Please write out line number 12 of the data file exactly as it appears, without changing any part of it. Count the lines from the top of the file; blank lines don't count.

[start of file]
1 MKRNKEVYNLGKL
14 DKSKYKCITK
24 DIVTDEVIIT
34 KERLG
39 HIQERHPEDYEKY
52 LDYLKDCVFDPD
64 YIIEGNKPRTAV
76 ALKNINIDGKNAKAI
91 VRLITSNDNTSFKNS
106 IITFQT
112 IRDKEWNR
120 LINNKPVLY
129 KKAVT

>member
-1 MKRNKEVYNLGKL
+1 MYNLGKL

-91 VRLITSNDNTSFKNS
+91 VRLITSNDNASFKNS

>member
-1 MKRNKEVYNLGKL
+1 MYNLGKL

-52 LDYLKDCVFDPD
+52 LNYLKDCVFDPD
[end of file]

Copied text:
120 LINNKPVLY